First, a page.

How to Represent the World: Ontology-Controlled Natural Languages

How to Represent the World: Ontology-Controlled Natural Languages

Azamat Abdoullaev (EIS Encyclopedic Intelligent Systems Ltd, Cyprus)
DOI: 10.4018/978-1-59904-966-3.ch010
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Abstract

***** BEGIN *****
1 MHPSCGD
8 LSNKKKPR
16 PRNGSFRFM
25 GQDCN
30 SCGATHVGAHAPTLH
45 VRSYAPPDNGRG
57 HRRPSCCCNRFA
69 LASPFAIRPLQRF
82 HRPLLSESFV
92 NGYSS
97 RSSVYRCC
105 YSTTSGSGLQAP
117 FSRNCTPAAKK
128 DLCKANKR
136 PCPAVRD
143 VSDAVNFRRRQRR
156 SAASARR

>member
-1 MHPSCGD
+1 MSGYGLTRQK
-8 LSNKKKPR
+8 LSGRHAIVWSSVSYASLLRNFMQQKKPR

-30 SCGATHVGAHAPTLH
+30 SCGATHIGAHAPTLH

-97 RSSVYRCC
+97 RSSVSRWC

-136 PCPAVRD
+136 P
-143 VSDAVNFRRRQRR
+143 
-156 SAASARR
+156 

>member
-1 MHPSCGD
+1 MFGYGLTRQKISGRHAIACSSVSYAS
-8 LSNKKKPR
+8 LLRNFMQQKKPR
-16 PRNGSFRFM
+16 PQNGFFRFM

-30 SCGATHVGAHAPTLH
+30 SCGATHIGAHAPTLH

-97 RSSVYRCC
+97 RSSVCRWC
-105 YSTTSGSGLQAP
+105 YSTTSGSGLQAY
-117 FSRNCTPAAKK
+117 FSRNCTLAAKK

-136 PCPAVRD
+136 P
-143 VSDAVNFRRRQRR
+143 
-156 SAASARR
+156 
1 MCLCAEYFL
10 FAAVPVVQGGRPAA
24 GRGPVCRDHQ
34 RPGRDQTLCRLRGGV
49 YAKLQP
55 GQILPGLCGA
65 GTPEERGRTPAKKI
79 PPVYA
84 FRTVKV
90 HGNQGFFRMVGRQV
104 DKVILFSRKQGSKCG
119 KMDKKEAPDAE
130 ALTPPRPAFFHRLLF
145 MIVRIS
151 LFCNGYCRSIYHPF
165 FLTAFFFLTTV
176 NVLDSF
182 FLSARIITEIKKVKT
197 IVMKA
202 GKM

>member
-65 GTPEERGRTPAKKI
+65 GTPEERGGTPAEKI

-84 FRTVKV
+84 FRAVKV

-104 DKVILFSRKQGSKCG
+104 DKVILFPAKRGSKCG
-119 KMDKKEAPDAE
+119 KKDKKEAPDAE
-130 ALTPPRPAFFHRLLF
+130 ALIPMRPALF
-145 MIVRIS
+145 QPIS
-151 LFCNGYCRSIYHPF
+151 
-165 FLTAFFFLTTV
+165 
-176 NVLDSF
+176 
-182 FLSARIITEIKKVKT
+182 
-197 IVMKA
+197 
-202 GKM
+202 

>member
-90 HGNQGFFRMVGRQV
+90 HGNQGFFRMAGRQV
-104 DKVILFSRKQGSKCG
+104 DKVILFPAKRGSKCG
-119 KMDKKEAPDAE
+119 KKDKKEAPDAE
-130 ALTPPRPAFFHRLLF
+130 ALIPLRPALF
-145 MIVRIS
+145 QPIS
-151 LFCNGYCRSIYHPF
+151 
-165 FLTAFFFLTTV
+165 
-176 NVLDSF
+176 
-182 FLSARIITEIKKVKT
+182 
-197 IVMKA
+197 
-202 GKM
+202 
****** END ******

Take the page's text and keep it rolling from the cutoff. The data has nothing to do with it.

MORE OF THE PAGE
As far as human knowledge about the world is commonly given in NL expressions and as far as universal ontology is a general science of the world, the examination of its impact on natural language science and technology is among the central topics of many academic workshops and conferences. Ontologists, knowledge engineers, lexicographers, lexical semanticists, and computer scientists are attempting to integrate top-level entity classes with language knowledge presented in extensive corpora and electronic lexical resources. Such a deep quest is mostly motivated by high application potential of reality-driven models of language for knowledge communication and management, information retrieval and extraction, information exchange in software and dialogue systems, all with an ultimate view to transform the World Wide Web into a machine-readable global language resource of world knowledge, the Onto-Semantic Web. One of the practical applications of integrative ontological framework is to discover the underlying mechanisms of representing and processing language content and meaning by cognitive agents, human and artificial. Specifically, to provide the formalized algorithms or rules, whereby machines could derive or attach significance (or signification) from coded signals, both natural signs obtained by sensors and linguistic symbols.

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